Humans and animals are pattern-recognition machines. Probably all there is in this world are patterns and outliers. Any data set shows patterns and outliers. When no pattern can be found in a data set, we wait for more information over time until we can find one.

We recognize patterns for our own advantage in life, and we do this to survive and to get ahead.

Patterns are made up of facts over time that repeat in a certain way that allow us a an ability to predict the future to a certain degree. It is always important to have your facts correct so that the associated pattern doesn’t lead you to an incorrect conclusion, or a prediction that doesn’t come true.

When somebody writes a book to inform you about a subject, that book is going to consist of a list of compiled facts over time, and then the author is going to show you patterns that he has found, and to an extent some outlier statistics as well. Towards the end of the book, the author may add some of his own conclusions. But the purpose of (most) books of this type is for you to draw your own conclusions. Informative books are basically facts, patterns, and conclusions – and that’s it.

Critics of any informative type of book are going to say that the pattern is incorrect, or that the pattern needs improvement. Sometimes they will investigate the facts and find out some of the facts are wrong.

So when someday tells you an author is spreading “misinformation,” you have to ask the following questions:

1. What fact, or facts, did the author get wrong?
2. If more than one, then how many facts did he get wrong?

If all facts are correct, then you have ask:

1. What is it about the patterns the author found that you disagree with?

If the patterns are correct – or “congruent” rather – then you have to ask:

1. What was it about the author’s conclusions that you disagree with?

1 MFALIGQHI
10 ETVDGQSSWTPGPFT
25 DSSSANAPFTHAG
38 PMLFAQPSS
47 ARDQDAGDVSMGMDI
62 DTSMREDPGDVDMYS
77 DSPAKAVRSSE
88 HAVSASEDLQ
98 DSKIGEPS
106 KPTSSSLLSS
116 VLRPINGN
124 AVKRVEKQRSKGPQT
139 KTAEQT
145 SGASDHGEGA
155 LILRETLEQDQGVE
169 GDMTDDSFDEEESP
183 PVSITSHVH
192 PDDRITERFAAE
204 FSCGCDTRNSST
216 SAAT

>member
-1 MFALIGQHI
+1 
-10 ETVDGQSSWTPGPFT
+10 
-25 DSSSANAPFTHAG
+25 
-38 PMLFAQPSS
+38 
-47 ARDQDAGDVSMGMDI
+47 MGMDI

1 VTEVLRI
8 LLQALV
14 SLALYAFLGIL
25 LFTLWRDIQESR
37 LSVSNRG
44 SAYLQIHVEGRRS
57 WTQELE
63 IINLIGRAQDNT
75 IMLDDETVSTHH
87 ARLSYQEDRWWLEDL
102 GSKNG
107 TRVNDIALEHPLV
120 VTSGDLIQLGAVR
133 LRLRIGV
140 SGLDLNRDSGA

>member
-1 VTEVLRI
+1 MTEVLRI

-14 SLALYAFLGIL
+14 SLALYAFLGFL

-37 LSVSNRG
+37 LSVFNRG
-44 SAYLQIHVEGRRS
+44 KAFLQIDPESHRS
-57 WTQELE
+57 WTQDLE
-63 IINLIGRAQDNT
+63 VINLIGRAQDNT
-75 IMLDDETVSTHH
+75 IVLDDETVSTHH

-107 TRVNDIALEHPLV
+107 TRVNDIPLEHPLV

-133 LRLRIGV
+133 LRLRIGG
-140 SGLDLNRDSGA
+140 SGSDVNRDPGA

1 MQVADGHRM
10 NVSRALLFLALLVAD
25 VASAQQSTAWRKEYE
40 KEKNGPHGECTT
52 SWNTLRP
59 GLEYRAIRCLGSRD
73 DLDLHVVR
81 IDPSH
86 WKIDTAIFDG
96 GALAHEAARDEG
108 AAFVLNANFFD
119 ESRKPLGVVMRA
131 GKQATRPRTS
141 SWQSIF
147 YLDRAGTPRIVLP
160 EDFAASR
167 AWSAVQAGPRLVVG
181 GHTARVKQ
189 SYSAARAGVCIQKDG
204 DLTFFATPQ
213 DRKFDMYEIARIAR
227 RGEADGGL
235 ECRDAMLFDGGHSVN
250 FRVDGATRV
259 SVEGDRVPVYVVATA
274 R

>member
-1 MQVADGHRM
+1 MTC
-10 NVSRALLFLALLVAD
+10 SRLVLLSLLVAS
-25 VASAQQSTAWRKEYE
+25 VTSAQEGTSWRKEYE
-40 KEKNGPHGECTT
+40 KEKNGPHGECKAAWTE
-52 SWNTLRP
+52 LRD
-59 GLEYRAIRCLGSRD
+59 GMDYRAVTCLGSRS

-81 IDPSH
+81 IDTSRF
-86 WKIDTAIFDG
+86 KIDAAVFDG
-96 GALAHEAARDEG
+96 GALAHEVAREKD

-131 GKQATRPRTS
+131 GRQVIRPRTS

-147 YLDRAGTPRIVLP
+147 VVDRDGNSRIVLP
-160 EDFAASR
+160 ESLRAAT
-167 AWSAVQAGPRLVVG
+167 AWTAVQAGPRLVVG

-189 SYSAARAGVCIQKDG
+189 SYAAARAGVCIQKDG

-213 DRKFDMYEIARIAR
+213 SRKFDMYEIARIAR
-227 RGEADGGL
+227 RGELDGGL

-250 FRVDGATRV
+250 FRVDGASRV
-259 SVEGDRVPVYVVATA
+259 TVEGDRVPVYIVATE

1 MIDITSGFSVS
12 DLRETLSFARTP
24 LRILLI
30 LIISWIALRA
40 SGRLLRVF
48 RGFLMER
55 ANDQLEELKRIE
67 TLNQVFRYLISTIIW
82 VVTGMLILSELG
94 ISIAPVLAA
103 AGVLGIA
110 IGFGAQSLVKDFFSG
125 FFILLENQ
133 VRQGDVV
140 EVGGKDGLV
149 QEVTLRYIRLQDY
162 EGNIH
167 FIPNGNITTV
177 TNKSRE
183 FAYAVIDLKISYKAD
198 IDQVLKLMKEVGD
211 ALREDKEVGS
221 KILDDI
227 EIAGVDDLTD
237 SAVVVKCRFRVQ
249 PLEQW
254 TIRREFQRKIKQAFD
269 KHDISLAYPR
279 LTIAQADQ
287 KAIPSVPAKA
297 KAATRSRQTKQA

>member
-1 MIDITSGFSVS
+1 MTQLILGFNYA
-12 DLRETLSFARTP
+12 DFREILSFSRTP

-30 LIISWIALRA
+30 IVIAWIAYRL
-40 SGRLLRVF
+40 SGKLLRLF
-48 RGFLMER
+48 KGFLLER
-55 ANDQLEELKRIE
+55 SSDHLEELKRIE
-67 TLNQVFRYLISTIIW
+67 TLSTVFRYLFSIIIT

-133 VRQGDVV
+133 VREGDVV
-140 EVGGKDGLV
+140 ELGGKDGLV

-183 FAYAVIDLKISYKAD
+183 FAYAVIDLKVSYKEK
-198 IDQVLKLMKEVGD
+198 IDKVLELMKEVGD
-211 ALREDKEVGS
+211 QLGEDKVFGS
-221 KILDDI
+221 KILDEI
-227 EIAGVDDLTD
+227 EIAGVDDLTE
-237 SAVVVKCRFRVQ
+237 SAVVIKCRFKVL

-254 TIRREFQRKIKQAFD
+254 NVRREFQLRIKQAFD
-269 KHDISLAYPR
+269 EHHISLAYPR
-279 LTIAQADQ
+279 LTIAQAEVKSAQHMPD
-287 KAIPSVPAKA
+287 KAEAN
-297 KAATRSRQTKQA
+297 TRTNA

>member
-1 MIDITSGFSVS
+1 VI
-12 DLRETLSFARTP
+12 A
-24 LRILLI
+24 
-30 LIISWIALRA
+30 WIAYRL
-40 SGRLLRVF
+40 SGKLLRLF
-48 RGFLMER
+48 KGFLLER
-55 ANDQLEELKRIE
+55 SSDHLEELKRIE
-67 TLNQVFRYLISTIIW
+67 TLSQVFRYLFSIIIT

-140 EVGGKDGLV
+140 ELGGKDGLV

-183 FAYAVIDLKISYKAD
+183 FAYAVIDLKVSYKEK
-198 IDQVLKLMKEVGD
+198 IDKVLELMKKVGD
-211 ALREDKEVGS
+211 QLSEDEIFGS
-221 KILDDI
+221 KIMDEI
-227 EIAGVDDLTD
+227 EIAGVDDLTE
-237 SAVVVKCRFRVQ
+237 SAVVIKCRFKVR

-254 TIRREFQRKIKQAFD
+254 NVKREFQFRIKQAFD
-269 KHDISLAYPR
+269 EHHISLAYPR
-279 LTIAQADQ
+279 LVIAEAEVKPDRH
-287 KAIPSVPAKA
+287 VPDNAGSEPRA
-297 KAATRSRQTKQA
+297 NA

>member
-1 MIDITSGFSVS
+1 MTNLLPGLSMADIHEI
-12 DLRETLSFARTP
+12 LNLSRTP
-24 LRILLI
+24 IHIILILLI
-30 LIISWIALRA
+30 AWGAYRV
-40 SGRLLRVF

Occasionally, somebody will have the audacity to say that patterns don’t exist. This is hard to do, espceially when the patterns are particularly clear. Or somebody will have the audacity to say that it is “immoral” to look for patterns or notice patterns – even though that’s what humans do almost every day of their lives. This is obviously silly, bizarre, and maybe even nihilistic. Other times of course, if the facts are indisputable, and the patterns are incredibly congruent – zealously critical people who just “don’t like them” will try and ban, suppress, or censor books and materials that contain them.

It is interesting how common the saying, “Don’t judge a book by its cover” is, yet people pre-judge books all the time. Books are pre-judged when critics misrepresent them or lie about them. When somebody negatively pre-judges a book, you should ask:

“What have you heard about the book?”

Sometimes, they heard a misrepresentation from a critic and they’ll be able to repeat it word for word. However, usually, prejudgers can’t specifically remember what the critic said but they might come up with one or two negative labels. Sometimes they might say a trite mantra or slogan. Prejudgers tend to say things that are shallow or sometimes just vague. Most of the time, they won’t be able to say anything specific about the original source, let alone anything specific that is in context.

This article is my way of encouraging you to get yourself some unpopular and hard-to-find books, audio books, and documentaries.